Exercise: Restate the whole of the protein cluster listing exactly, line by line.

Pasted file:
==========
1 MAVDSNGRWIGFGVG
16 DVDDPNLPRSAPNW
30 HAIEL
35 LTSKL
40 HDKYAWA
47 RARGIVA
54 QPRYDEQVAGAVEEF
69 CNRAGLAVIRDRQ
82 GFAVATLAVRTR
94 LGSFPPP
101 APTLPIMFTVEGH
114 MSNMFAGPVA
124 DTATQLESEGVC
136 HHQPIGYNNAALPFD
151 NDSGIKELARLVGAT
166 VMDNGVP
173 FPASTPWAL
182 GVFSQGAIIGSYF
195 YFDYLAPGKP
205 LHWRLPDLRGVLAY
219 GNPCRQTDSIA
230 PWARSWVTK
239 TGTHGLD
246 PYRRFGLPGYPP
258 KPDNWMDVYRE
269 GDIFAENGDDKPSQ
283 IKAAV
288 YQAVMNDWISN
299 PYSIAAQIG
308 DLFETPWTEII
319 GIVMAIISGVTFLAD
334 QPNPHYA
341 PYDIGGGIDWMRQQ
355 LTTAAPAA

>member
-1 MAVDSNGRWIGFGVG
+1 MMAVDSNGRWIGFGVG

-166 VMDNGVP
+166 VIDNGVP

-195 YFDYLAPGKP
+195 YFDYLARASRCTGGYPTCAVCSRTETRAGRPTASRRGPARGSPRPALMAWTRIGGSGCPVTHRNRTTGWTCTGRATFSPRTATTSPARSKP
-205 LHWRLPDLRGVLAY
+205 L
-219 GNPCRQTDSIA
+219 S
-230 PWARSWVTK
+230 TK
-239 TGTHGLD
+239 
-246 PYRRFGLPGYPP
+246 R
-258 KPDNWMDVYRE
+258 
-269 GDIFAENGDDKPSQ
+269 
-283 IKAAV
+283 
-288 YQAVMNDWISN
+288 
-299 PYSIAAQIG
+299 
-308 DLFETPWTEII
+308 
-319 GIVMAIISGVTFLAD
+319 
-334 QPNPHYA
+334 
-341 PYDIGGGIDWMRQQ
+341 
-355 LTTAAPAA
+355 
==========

1 MAVDSNGRWIGFGVG
16 DVDDPNLPRSAPNW
30 HAIEL
35 LTSKL
40 HDKYAWA
47 RARGIVA
54 QPRYDEQVAGAVEEF
69 CNRAGLAVIRDRQ
82 GFAVATLAVRTR
94 LGSFPPP
101 APTLPIMFTVEGH
114 MSNMFAGPVA
124 DTATQLESEGVC
136 HHQPIGYNNAALPFD
151 NDSGIKELARLVGAT
166 VMDNGVP
173 FPASTPWAL
182 GVFSQGAIIGSYF
195 YFDYLAPGKP
205 LHWRLPDLRGVLAY
219 GNPCRQTDSIA
230 PWARSWVTK
239 TGTHGLD
246 PYRRFGLPGYPP
258 KPDNWMDVYRE
269 GDIFAENGDDKPSQ
283 IKAAV
288 YQAVMNDWISN
299 PYSIAAQIG
308 DLFETPWTEII
319 GIVMAIISGVTFLAD
334 QPNPHYA
341 PYDIGGGIDWMRQQ
355 LTTAAPAA

>member
-1 MAVDSNGRWIGFGVG
+1 MMAVDSNGRWIGFGVG

-166 VMDNGVP
+166 VIDNGVP

-195 YFDYLAPGKP
+195 YFDYLARASRCTGGYPTCAVCSRTETRAGRPTASRRGPARGSPRPALMAWTRIGGSGCPVTHRNRTTGWTCTGRATFSPRTATTSPARSKP
-205 LHWRLPDLRGVLAY
+205 L
-219 GNPCRQTDSIA
+219 S
-230 PWARSWVTK
+230 TK
-239 TGTHGLD
+239 
-246 PYRRFGLPGYPP
+246 R
-258 KPDNWMDVYRE
+258 
-269 GDIFAENGDDKPSQ
+269 
-283 IKAAV
+283 
-288 YQAVMNDWISN
+288 
-299 PYSIAAQIG
+299 
-308 DLFETPWTEII
+308 
-319 GIVMAIISGVTFLAD
+319 
-334 QPNPHYA
+334 
-341 PYDIGGGIDWMRQQ
+341 
-355 LTTAAPAA
+355 